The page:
That D-Word…

I wouldn’t normally make a big deal of changing my tag on Linkedin. It would seem a little pompous, wouldn’t it?


However, I did this after giving it a lot of careful thought. In case you didn’t visit my profile before today (your loss, pal), my tag read “Design Strategist” instead of “Innovation Strategist.” The fact that I’ve had to change it says a lot about where we are as it pertains to overall corporate mentalities, and where Design Thinking (or DT, as I will refer to it in order to spare my typing fingers) is as a whole.

This month, the Harvard Business Review claims that “Design Thinking Comes of Age,” an issue that I recommend you get your hands on if you’re at all interested in the application of design thinking on a business context. And it seems as if it’s about time for DT to become more commonplace, as there have been lots of different best-selling books about DT in business, as well as success stories ranging from Apple to Procter and Gamble to Steelcase that validate the methods and practices in DT. The D-word, it seems, has finally become detached from the “make it look pretty” department to what Herbert A. Simon accurately described the term as in 1969's The Sciences of the Artificial, “a way of thinking.”

So, this is all great, right?

Design Thinkers are finally welcomed with open arms to organizations, right?

Design Thinking is a high-demand skill in the 21st century workplace, right?

…Right!?

Not quite.

As anyone that’s lived more than a day in this universe can tell you, the ideal situation is seldom– if not never– the same as the reality of the situation. In the case of DT, I can say from personal opinion as an active seeker of opportunities at the time of writing this, there are two main roadblocks keeping design thinkers from reaching the positions they want to– and should be able to– get to.

  • Communication: it is damn hard to communicate the definition of DT in a nutshell. An interesting example of this is the anecdote of what happened to most new Design Management students at SCAD during my first quarter there (and, as my friends have shared, during the quarter before). The term “Design Management” has been accepted in the design industry (mostly in the industrial design and service design community– people in the know) as the go-to term to define DT in business. However, when I applied to the program, I saw it at face value as “managing designers.” And, come on– That’s what it sounds like. That’s what it sounded like to a large section of those of us who applied to the program, only be tossed head-first into a completely new universe of uncovering user needs, synthesizing heuristics, and designing solutions applicable to real business problems. Without exception, when we found out what we were really getting into, we dove in and thrived. However, the fact remains: not even new Design Management students knew what Design Management even was.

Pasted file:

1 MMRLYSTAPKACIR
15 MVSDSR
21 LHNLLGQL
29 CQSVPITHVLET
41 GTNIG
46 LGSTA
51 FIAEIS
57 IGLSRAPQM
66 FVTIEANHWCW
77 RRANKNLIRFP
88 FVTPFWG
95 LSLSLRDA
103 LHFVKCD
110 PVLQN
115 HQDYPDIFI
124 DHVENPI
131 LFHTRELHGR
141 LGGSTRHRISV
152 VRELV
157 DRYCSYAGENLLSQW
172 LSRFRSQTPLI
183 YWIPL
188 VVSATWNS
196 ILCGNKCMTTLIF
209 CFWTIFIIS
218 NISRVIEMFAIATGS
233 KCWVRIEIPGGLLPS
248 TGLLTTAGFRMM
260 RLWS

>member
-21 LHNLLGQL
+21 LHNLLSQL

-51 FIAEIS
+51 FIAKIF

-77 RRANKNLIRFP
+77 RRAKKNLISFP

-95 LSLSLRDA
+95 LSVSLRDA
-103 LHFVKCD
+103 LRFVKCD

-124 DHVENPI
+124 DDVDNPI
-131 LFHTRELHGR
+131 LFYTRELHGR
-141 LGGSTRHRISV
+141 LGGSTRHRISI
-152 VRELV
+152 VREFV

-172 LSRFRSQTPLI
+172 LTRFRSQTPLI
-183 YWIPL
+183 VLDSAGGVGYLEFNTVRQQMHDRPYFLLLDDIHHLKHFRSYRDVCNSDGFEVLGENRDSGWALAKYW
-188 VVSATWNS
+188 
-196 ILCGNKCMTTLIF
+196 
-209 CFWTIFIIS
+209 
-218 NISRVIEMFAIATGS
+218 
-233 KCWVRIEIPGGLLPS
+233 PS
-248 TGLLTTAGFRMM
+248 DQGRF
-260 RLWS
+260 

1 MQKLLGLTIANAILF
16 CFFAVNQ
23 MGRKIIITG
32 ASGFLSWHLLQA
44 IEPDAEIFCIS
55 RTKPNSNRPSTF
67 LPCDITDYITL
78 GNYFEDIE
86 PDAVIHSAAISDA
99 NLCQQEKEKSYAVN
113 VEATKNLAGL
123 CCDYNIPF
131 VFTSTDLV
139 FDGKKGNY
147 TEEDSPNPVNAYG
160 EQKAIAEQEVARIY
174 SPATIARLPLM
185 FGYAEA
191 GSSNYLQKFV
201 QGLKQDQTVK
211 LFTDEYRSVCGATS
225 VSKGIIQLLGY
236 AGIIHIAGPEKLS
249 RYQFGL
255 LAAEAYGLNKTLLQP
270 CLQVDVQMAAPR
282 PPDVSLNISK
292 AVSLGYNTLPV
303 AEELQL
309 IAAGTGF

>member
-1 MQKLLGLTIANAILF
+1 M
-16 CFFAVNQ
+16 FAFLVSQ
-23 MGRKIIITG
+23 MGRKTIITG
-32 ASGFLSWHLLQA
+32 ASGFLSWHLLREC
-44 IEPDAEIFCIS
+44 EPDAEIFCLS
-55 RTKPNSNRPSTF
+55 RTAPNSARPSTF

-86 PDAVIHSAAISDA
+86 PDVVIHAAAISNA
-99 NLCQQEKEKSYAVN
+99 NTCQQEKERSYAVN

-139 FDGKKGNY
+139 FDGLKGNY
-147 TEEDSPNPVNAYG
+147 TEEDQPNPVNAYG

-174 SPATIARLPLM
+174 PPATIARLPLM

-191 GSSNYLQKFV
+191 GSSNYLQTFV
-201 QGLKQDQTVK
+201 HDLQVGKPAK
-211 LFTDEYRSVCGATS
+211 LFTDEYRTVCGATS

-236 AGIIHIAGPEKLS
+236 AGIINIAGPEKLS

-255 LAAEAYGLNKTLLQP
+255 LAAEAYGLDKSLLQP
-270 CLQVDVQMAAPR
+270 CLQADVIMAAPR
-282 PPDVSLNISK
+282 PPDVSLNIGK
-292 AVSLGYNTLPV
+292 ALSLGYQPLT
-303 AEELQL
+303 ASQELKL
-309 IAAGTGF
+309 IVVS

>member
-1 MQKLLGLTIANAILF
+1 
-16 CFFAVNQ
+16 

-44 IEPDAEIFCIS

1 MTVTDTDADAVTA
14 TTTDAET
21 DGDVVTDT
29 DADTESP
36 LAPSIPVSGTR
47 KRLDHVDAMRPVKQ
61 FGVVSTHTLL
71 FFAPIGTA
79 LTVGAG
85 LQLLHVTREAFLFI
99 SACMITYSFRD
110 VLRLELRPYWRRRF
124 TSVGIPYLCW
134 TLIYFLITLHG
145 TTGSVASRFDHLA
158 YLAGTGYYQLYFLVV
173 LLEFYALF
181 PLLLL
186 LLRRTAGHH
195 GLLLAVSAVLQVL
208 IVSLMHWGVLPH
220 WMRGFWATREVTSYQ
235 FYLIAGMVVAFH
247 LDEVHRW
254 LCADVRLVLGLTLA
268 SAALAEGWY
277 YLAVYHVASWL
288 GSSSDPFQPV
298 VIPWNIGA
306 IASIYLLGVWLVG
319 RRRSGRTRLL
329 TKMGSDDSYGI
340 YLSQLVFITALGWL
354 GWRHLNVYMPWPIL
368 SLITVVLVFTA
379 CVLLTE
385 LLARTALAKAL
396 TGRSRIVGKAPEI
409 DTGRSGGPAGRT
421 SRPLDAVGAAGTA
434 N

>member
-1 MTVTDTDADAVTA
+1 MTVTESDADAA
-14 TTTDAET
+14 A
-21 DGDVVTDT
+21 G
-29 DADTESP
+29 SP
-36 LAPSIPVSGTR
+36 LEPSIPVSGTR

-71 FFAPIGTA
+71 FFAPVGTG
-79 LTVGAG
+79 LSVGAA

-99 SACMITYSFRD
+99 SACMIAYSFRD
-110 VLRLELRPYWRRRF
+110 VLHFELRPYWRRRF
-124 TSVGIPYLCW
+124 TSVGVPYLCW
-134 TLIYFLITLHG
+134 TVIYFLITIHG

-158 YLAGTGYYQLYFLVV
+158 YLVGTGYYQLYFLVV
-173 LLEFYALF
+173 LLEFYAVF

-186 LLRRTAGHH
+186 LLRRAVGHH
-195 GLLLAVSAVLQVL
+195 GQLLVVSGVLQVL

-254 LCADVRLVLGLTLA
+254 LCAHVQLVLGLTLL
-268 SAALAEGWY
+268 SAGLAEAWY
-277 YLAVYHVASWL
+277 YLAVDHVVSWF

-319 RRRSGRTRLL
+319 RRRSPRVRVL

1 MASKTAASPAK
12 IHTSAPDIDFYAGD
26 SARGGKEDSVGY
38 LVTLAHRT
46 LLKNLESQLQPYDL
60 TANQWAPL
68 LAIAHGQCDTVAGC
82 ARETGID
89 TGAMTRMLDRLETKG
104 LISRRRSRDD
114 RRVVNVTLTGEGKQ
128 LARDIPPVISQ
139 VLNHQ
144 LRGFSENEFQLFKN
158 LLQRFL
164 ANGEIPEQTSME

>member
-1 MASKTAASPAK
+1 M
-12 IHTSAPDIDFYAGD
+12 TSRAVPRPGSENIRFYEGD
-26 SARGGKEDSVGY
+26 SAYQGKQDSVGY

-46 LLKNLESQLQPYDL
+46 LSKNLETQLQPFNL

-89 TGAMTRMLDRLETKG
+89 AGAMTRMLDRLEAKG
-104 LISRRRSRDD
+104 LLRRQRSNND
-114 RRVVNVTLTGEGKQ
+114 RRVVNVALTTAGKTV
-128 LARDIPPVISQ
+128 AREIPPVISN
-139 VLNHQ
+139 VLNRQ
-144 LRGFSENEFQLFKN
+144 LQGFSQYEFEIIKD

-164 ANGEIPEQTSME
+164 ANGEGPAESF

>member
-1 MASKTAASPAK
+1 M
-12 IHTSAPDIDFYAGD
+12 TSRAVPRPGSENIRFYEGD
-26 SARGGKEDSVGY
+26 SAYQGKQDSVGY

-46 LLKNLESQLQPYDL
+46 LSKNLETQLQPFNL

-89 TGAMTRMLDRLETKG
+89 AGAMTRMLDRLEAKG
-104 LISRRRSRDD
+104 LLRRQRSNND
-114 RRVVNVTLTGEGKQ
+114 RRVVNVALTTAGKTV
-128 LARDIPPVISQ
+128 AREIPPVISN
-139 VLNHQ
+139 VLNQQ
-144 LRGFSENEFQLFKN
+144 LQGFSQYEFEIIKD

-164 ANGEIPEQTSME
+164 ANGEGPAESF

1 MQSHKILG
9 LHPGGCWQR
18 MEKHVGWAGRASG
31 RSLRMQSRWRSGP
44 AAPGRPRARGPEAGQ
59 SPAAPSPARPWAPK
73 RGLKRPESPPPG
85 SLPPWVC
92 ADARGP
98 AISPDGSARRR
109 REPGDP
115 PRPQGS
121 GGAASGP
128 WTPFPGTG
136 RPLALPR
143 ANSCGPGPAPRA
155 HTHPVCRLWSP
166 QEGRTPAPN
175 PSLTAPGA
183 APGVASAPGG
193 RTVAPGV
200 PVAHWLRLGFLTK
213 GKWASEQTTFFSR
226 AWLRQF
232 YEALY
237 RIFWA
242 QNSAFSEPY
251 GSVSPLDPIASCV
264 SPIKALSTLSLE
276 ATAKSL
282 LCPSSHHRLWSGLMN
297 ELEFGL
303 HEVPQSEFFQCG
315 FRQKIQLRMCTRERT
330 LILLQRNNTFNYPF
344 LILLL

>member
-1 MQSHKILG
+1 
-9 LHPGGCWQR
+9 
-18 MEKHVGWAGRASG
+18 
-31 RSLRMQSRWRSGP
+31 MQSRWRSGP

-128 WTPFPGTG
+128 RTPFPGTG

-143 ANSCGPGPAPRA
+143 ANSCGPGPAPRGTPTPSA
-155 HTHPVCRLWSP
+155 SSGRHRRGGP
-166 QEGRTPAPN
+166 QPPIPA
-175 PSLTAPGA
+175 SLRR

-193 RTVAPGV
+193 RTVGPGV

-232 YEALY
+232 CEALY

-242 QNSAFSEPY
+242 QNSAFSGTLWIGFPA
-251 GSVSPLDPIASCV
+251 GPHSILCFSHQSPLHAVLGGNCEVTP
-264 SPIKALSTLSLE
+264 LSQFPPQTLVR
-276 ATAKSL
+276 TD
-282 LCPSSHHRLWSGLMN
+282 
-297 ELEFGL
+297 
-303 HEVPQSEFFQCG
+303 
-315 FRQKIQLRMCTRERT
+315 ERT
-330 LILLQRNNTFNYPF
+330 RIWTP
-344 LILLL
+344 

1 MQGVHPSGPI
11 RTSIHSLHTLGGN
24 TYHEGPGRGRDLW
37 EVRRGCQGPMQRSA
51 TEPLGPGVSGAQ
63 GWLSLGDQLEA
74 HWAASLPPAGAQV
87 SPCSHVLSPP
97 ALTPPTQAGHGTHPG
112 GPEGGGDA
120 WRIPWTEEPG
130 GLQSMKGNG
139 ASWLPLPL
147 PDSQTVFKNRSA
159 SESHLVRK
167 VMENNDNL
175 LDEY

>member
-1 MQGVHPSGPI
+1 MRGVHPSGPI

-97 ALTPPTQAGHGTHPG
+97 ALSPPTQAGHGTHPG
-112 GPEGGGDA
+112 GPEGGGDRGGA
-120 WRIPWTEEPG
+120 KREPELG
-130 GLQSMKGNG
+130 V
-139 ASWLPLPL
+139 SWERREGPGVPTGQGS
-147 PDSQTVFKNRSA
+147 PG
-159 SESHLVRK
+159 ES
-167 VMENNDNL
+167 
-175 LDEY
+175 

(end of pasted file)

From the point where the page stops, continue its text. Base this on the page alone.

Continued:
• Perception: That brings us to the second problem. If only a handful of professionals know the definition of the term, how realistic is it to expect hiring managers, CEO’s and the rest of the world at large to know? I mean, I’d hope that my CEO knew about DT and Design Management, but even in some very forward-thinking organizations, there is a disconnect. The key problem with this disconnect is that the word “Design” pigeon-holes design thinkers into a single department of an institution (not 100% of the time, but let’s say 85%): the design department.

That leads to the problem with the D-word. Despite all the changes in the economic landscape in recent years, DT is still relatively unknown; this is part of why it’s such a competitive advantage for companies, but it is also a problem because even companies that need DT in their organization will not hire a DT professional because they don’t know design beyond the graphics department.

For a DT strategist such as myself, this puts us in a catch-22 when looking for opportunities:

Design job recruiter: So you can do design?
Us: Yes, and I can also do a lot more, if you look at my portfolio–
R: Oh, yes. Well, we want someone who can do more stuff in design specifically. You would make a great strategy guy, though! Thanks for coming in.

Or:

Strategy job recruiter: So you have an MFA in… Design Management?
Us: Yes, it’s all about considering users’ needs in order to strat–
R: Oh, yes. Well, we want someone with an MBA. Thanks for coming in, though. You’d make a great designer!

Hmm.

So, my solution is to remove the word “design” from the equation. Does this mean that I’m giving up on design or Design Thinking? Absolutely not. I believe it is one of the most powerful tools for successful strategy, and will definitely help define the success stories of the 21st century.

I have changed my tag to “Innovation Strategist” not because I have decided to stop pursuing jobs in design, but because I want the right job in design. And, before I get called out on my own words for using the word “innovation,” I’d like to point out that I wrote that post. I know innovation and how it diffuses, and I know at least one way to discover, promote, and diffuse innovations: through design.

So the tag now reads “Innovation Strategist” because I don’t want to be seen as a guy who can create a strategy for your designs. I don’t even know what that would look like as a separate entity from your entire corporate strategy. I want to design a strategy that will lead to innovation and its successful diffusion.

Regardless of this change, I will continue writing posts such as this one in order to bring attention to the practices of Design Thinking. I would encourage my colleagues and fellow Design Thinking experts or experts-in-the-making to do the same. The world still doesn’t know Design Thinking, and it is because not enough of us speak up to tell them about it.